Irish taxi driver shot twice after being caught in crossfire of gang shooting in Louth
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Irish taxi driver shot twice after being caught in crossfire of gang shooting in Louth

A TAXI DRIVER has been shot twice in the back after being innocently caught in the crossfire between two gang members in Drogheda, Co. Louth.

John Myles was not the intended target when a gunman opened fire on his car shortly after 6pm on Monday.

Gardai believe the driver, reportedly in his 30s, had the misfortune of picking up a fare who was being pursued by a hitman.

Myles was sitting in his car, ironically enough on the Bridge of Peace when the attack happened.

Reportedly, the shooting took place when a black Volkswagen pulled up alongside the taxi and shots were fired though the window, hitting the driver.

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A senior gardai source told the Irish Independent: "This taxi driver is completely innocent, he simply took a fare off an under-threat individual and unfortunately he has now suffered serious gunshot wounds."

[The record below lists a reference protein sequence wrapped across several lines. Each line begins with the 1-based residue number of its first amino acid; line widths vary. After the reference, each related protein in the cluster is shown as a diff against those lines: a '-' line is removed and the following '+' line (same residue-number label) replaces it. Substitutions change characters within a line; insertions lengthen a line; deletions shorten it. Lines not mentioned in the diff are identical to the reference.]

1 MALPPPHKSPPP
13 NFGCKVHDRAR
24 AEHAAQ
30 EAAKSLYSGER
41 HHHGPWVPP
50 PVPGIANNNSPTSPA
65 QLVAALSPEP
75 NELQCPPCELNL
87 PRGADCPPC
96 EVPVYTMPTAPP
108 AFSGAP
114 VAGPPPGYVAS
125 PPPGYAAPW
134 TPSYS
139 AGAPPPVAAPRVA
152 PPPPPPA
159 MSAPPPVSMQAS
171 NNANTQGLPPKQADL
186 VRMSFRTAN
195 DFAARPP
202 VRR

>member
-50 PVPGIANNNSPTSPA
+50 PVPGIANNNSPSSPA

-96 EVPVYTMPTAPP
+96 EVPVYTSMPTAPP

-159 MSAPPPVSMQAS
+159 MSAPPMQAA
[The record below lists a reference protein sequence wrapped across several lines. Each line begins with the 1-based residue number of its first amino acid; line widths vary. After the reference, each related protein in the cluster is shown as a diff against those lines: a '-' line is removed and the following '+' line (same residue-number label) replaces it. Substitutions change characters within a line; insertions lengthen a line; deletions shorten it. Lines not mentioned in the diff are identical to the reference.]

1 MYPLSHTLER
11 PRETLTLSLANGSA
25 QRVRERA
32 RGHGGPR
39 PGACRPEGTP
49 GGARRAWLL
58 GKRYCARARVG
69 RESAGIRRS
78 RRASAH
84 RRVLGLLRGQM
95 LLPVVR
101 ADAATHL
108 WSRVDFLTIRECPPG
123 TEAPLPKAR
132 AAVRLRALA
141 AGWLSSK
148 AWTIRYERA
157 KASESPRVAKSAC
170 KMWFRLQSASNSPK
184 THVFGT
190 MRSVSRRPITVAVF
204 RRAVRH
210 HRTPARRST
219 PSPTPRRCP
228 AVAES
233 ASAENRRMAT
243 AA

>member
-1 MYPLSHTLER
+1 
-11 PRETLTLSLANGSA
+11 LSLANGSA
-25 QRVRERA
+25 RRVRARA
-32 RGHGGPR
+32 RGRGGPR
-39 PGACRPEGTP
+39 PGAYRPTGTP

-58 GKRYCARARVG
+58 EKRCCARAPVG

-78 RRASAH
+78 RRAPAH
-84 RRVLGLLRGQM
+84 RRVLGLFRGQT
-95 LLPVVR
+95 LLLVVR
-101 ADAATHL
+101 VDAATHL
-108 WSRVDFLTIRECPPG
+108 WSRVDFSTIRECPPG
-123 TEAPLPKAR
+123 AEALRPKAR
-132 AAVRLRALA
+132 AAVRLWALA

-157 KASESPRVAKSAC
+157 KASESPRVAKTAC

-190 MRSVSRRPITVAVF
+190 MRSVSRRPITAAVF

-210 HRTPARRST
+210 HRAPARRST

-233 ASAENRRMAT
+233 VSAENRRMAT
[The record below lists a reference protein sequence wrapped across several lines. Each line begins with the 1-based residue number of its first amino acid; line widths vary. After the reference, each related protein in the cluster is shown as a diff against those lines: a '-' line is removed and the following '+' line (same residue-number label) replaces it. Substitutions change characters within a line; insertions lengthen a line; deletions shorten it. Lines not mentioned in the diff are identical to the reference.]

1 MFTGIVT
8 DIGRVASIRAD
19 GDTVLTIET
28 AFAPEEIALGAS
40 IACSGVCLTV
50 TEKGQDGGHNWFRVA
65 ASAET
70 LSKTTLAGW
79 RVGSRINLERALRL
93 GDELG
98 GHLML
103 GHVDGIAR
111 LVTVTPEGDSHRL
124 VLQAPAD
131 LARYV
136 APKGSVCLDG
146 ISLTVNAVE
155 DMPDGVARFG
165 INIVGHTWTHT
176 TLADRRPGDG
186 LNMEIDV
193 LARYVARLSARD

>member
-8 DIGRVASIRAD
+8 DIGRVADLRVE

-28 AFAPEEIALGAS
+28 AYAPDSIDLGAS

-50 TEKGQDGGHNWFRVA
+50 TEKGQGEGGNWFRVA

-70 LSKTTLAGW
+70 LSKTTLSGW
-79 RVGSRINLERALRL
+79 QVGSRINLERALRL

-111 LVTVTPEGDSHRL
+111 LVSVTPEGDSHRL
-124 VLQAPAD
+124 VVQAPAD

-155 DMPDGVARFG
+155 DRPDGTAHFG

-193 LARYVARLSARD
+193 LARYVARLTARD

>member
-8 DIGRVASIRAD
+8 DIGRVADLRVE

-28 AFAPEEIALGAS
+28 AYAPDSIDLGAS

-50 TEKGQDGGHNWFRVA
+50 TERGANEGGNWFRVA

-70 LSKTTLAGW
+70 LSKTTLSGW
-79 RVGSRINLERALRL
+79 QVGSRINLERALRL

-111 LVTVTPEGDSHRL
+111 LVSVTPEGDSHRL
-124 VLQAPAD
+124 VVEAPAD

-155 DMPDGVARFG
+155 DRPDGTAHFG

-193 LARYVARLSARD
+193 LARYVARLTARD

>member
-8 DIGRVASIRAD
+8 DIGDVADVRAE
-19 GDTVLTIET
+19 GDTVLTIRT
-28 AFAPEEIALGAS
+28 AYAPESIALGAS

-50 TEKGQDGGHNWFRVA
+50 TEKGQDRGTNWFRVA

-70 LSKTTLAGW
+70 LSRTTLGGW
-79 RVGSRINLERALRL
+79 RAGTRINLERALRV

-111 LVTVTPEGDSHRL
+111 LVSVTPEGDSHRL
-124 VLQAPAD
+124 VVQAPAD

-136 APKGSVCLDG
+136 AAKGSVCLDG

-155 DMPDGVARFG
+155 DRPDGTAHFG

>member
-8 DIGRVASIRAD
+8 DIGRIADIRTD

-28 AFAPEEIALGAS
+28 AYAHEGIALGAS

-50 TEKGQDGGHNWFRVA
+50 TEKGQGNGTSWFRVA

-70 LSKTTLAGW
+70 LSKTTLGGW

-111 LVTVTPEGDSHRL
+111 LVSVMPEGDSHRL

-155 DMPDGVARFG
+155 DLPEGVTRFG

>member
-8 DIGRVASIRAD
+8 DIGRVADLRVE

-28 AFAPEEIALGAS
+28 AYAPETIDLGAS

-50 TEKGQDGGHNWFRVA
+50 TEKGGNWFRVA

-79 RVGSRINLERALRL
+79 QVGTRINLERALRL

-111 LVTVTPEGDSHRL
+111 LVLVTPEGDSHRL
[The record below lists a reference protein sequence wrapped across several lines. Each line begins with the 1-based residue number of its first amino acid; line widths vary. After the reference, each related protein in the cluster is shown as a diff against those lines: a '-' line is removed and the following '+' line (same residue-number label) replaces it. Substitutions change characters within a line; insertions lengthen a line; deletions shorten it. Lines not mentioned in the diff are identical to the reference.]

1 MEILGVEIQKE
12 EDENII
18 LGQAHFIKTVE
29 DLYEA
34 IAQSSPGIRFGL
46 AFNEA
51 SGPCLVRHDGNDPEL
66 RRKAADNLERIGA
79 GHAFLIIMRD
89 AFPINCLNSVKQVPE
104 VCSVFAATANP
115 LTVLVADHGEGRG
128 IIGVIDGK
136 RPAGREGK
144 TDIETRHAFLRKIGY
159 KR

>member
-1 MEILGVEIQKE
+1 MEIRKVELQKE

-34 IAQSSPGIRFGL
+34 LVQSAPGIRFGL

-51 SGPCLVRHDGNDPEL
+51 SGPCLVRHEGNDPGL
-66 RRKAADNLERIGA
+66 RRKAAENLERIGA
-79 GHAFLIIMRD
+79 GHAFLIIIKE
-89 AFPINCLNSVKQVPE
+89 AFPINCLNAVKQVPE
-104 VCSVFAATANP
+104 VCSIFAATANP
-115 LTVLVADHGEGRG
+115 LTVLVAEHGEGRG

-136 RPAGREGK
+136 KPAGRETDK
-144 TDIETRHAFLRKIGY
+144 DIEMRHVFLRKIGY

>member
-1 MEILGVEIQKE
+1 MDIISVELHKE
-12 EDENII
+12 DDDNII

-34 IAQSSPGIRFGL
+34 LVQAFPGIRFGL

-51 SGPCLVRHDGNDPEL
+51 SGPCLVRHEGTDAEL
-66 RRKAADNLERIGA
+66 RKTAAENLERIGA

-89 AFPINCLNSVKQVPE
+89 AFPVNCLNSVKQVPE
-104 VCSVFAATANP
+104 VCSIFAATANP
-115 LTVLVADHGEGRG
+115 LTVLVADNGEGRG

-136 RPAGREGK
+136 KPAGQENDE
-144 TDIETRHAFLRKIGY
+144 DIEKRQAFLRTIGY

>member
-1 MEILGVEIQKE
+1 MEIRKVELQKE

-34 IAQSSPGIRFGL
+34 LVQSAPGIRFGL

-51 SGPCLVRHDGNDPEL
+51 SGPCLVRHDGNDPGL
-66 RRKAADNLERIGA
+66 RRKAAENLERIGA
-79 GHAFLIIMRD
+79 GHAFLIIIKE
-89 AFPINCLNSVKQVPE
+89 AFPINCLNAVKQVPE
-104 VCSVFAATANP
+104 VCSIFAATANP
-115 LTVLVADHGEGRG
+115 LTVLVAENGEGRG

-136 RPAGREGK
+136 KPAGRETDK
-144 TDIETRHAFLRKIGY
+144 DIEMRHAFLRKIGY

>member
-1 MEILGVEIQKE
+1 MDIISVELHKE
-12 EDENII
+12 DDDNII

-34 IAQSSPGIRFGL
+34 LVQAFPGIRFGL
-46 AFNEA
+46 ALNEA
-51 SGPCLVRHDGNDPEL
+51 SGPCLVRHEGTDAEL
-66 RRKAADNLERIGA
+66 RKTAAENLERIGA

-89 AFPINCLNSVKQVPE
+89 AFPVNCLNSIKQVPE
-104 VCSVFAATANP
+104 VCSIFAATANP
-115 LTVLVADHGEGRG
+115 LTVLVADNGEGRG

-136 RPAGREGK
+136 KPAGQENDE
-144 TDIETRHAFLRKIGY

It's thought that the man who jumped in the back of his taxi was a leading member of the so-called anti-Maguire faction, and has been a prime target for the mob lead by Owen Maguire, who are believed to be behind the attack.

The 24-year-old target apparently managed to escape the taxi uninjured and fled the area.

Bridge of Peace, Drogheda

After being shot, Mr Myles radioed his base to tell them he'd been shot and an ambulance was quickly called.

He was taken to Our Lady of Lourdes Hospital in Drogheda and his injuries are not believed to be life-threatening.

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A relative of the taxi man told the Irish Mirror: "He was doing his job and picked up a fare. He was in the wrong place at the wrong time. He is a good man."

The shooting is the latest in a number of murders and attempted killings in the Drogheda area in the last few years, with seemingly no end in sight to the gang-violence plaguing the area.

A local woman told the Irish Independent on Monday evening how when she heard a number of loud bangs, she was fully aware of what had caused them.

"When I heard it I knew perfectly well what it was," she said.

"It's like everyone who lives here is constantly on high alert. You just don't know what's going to happen next."